It was always time-consuming to check the URL and IP address of every link before clicking on it. But it’s not effective anymore, because most modern websites are full of ads and plugins from servers all over the world.

CIRA Canadian Shield is a DNS resolver that automatically checks those addresses for you. A DNS—or Domain Name System—resolver checks the domain you’re trying to connect to against a list of malicious websites. If the address you’ve requested comes up, the DNS won’t let you connect.

CIRA Canadian Shield gets frequent updates to its list, from cloud and AI services that are constantly finetuning data on the latest malware IPs and botnet behaviours.

Big companies may have their own DNS servers, but smaller companies need affordable services. CIRA Canadian Shield is free and hosted in Canada. It’s made for Canadian-sized small businesses.

Password management is easy … and it prevents huge risks

Machine learning, Artificial Intelligence, and distributed networks can test passwords so quickly, strong passwords can only be the beginning of login security for firms managing sensitive information. While the digital industry is moving towards passwordless access but the reality is login security still depends on good password hygiene, especially now that it’s easy with a password manager.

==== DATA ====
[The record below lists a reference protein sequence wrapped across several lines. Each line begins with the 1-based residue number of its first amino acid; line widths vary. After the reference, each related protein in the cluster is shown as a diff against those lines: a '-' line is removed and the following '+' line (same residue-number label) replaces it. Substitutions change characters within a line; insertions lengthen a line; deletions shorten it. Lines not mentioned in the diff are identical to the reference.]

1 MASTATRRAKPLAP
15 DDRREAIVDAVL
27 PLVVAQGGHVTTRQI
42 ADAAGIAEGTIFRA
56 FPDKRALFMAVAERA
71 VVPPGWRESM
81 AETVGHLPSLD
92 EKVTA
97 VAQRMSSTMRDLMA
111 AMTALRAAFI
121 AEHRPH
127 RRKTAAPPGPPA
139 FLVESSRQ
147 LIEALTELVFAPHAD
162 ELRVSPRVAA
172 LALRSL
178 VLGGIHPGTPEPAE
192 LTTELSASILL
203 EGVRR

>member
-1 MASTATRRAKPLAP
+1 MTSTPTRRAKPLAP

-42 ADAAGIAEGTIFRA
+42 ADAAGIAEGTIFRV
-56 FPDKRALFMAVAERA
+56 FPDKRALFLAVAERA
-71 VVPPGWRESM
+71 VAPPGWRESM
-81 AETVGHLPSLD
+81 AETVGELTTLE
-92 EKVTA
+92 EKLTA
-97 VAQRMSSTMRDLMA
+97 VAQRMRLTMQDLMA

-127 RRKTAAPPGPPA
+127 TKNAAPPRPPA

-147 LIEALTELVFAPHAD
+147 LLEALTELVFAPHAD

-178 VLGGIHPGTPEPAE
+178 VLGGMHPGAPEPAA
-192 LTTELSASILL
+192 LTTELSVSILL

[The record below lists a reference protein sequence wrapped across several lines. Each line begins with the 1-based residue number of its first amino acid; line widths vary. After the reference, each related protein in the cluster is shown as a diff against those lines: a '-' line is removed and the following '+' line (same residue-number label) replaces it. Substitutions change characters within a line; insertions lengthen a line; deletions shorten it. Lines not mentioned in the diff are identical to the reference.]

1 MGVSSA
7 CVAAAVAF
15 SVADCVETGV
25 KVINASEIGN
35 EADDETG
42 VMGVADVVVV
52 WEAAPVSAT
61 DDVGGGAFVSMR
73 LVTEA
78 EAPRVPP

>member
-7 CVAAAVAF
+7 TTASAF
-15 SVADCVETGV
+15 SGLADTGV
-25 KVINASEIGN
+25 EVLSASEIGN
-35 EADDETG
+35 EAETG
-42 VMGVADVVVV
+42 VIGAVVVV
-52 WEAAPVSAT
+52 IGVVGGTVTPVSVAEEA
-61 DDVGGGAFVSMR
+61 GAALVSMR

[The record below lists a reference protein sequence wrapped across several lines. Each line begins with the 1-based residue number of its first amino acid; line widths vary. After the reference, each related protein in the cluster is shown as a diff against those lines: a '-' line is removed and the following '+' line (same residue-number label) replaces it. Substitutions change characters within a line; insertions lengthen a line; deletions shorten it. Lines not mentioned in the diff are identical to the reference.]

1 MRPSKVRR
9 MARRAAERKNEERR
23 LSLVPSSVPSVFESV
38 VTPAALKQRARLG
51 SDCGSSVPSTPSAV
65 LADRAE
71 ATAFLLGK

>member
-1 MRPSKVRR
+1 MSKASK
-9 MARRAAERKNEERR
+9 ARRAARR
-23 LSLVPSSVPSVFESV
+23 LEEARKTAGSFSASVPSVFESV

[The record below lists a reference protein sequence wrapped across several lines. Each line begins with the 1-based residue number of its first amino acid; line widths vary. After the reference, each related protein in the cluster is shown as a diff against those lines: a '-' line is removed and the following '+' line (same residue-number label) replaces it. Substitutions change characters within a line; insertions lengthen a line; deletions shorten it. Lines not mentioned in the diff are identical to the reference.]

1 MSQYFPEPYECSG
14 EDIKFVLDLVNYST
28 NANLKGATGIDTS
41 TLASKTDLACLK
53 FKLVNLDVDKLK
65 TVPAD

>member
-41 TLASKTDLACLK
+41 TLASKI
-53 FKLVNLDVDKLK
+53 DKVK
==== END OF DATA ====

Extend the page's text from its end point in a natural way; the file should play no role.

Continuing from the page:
A password manager with a password generator creates complicated passwords and saves them behind a single encryption. Your staff won’t have to spend time memorizing multiple passwords, so they won’t be tempted to use repeat or simple passwords.

To make your accounts virtually unbreachable, add multi-factor authentication. In addition to a password, multi-factor authentication requires an extra piece of information. This could be a biometric such as a fingerprint, or a randomly generated text to prove the user logging in is carrying other devices assigned to them.

LastPass for Business and Keeper offer multi-factor authentication, plus network-oriented features for firms. Secure password sharing lets groups collaborate without having to look at your passwords. The admin console lets you and your IT team control employee privileges and monitor best practices.

When using password managers like LastPass or Keeper, you naturally employ technology to do the heavy lifting for you to verify the URL before granting access. Password managers will ensure the passwords are only filled where they have to saving you from falling a victim to spoofed pages where adversaries trick you to fill out your credentials into a fake page.

Finally, password managers usually would have Dark Web Monitoring service that scans the Dark Web to see if your accounts and passwords are exposed. Then they warn you of which passwords you need to zero in on to change, and re-secure your accounts.

With a password manager, good login security creates less work for your staff and improves your trust with customers.